From AdvisorHub, Miriam Rozen discusses a case in which a California appeals court relied on an exception in the statute to allow a brokerage to classify a broker as an independent contractor. MIriam writes:
A California state appeals court affirmed a lower court ruling and rejected a former LPL Financial broker’s argument that the brokerage improperly categorized him and others as independent contractors rather than employees.
In a unanimous ruling issued on May 10, a panel of three justices ruled against the broker’s claim that the firm violated his constitutional due process and equal protection rights and should have covered his business expenses. The panel deferred to a California statute that creates an exemption that allows brokerages to categorize brokers as independent contractors, making them ineligible for all the protections of employees under the state’s labor laws.
“Professionals with superior bargaining power may need less protection in the marketplace than others. A labor regulation treating financial professionals differently from others is rational,” the panel’s unanimous ruling states.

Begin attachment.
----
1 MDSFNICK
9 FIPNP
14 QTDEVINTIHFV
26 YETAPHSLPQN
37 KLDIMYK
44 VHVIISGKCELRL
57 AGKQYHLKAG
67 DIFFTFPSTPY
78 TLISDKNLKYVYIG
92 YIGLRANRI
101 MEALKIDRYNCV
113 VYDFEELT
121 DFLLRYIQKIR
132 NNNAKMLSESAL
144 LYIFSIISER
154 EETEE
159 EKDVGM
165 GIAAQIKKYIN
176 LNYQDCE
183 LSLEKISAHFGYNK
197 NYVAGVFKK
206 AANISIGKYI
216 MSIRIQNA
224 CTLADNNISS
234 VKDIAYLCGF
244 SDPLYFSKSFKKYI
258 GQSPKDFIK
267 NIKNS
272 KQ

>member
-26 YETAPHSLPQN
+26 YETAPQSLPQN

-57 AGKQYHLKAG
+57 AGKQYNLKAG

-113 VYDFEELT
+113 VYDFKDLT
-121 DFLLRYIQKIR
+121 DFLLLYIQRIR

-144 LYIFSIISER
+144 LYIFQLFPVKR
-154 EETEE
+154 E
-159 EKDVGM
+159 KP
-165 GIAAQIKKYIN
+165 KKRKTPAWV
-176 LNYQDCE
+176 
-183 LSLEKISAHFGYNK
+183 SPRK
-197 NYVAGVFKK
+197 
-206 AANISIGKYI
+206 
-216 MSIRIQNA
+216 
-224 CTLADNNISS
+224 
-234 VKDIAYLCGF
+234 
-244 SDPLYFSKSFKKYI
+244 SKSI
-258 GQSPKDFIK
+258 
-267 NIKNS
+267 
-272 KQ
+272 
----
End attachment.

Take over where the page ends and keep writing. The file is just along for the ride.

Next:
“It is rational to think people licensed to work as financial professionals by the Securities and Exchange Commission or the Financial Industry Regulatory Authority have more skill and bargaining power than the average worker and do not need a new classification test,” the ruling states.
Read the full story at Ex-LPL Broker Was Independent Contractor, Not Employee, California Court Rules – AdvisorHub